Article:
There are few pains more debilitating than migraine headaches. Now there is new evidence that natural approaches can effectively reduce, and in some cases eliminate them.
Here are a few of the most recent findings:
Melatonin: People prone to Migraines frequently have low levels of Melatonin secretion from their Pineal Gland and supplemental Melatonin may help to prevent Migraines in such people.
Progesterone: Estrogen dominance in some women can cause migraines. In such cases, progesterone, which counteracts estrogen dominance may alleviate migraines.
B6, B12 & Folic Acid: Taken together, these three vitamins reduce the toxic metabolic intermediary called homocysteine. A recent Australian study gave these nutrients to a group of migraine sufferers. After 6 months, the vitamin group had 39% less homocysteine and 30% to 60% reduction in migraines.
Feverfew: Some studies indicate reduction of migraines up to 70% in people taking 50 to 80 mg per day of Feverfew.
Ginger: Ginger is an effective anti inflammatory that can help alleviate Migraines. It also has the benefit of helping reduce the Nausea that often accompanies Migraines.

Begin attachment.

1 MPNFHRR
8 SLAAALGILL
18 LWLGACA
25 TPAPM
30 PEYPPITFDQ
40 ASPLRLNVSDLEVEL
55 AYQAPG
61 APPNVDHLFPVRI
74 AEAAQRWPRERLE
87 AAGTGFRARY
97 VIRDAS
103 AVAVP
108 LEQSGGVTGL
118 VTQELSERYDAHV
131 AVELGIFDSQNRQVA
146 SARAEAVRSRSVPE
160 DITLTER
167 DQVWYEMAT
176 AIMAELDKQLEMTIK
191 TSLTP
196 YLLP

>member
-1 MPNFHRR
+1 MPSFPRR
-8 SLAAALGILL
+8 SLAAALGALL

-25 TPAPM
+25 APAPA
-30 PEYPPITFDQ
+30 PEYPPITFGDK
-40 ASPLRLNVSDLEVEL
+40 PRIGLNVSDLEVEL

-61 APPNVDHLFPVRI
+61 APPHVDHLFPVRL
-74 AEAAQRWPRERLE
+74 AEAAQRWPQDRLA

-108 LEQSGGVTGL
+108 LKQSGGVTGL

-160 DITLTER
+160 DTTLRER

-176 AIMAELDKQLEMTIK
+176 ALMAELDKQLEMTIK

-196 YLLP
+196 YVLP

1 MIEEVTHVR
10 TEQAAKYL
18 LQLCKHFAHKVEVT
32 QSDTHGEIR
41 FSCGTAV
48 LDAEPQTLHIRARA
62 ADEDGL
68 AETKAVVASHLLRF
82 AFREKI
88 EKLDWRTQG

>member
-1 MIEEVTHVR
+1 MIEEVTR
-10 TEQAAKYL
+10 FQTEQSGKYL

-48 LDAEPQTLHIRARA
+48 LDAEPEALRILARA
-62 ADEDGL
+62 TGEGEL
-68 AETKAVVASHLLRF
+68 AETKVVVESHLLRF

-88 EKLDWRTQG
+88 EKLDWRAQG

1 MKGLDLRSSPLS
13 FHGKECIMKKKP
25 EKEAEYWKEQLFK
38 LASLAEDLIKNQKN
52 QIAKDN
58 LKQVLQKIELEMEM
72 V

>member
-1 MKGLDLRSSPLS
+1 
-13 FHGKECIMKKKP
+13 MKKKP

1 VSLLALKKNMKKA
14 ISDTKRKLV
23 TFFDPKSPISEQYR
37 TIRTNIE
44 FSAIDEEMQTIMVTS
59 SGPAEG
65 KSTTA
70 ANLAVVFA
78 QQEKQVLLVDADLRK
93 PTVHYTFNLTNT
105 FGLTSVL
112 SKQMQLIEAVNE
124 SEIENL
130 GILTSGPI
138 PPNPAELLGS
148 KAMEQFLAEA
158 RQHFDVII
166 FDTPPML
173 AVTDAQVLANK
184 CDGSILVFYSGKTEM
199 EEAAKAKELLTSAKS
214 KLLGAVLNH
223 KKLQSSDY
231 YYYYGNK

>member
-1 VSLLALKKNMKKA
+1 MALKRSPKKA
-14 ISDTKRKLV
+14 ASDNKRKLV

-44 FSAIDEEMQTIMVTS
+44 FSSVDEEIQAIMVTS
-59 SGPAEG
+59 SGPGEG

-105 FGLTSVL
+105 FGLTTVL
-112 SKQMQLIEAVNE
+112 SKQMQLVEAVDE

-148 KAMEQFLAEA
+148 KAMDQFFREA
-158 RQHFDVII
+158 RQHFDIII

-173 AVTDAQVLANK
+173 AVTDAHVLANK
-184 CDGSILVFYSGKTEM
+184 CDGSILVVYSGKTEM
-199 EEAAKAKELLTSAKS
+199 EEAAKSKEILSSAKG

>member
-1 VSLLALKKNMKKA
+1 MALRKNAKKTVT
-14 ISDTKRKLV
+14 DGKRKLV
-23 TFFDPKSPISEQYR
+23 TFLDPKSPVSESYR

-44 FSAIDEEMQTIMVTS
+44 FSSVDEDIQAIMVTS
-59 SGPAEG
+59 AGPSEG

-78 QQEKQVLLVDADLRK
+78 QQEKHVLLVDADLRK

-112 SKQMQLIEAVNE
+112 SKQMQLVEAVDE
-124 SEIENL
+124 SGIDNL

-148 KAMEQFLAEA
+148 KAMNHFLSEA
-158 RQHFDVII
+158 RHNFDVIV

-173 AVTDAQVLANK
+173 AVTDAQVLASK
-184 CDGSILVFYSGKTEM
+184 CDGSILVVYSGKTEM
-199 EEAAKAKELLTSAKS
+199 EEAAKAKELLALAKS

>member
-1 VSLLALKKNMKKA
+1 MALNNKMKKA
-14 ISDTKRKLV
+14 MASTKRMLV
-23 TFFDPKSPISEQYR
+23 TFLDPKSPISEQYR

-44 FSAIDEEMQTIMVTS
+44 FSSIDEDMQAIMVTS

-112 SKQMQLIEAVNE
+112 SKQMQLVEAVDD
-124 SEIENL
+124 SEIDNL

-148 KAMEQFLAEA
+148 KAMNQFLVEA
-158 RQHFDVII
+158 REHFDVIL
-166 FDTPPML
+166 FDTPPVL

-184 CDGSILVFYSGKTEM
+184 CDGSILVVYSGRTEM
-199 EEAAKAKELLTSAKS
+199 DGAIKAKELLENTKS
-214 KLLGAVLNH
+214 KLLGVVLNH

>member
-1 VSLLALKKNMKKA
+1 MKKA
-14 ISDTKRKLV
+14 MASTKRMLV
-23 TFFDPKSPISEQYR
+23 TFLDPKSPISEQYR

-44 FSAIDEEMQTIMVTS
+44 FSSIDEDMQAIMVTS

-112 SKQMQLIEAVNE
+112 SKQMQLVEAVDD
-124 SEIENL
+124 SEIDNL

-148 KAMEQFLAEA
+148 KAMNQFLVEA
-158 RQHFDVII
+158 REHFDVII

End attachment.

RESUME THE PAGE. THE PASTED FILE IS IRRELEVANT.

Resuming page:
Acupuncture: Numerous studies comparing acupuncture with other migraine treatments commonly show that acupuncture is as effective, or more effective than drug-centered treatments. In addition, acupuncture avoids the side effects so commonly associated with prescription medications.
Diet Modifications: In many cases migraines result from a biological sensitivity to specific foods. These foods can be difficult to identify since reactions can take up to 3 days before manifesting. Mediator Response Testing (MRT) is very effective at identifying reactive foods. Once these are removed from someone’s diet, migraines frequently improve dramatically.
Hyperhealth Pro Database, In-Tele-Health, Hansville, WA, 2010.
Peres, M. F., et al. Melatonin, 3 mg, is effective for migraine prevention. Neurology. 63(4):757, 2004.
Diener, H. C., et al. Efficacy and safety of 6.25 mg t.i.d. feverfew CO2-extract (MIG-99) in migraine prevention – a randomized, double-blind, multicentre, placebo-controlled study. Cephalagia. 25(11):1031-1041, 2005.
Cady, R. K., et al. Gelstat Migraine((R)) (sublingually administered feverfew and ginger compound) for acute treatment of migraine when administered during the mild pain phase. Med Sci Monit. 11(9):PPI65-PI69, 2005.
Diener, H. C., et al. Efficacy of acupuncture for the prophylaxis of migraine: a multicentre randomised controlled clinical trial. Lancet Neurol. 5(4):310-316, 2006.
WebMD.com article on the use of acupuncture for migraines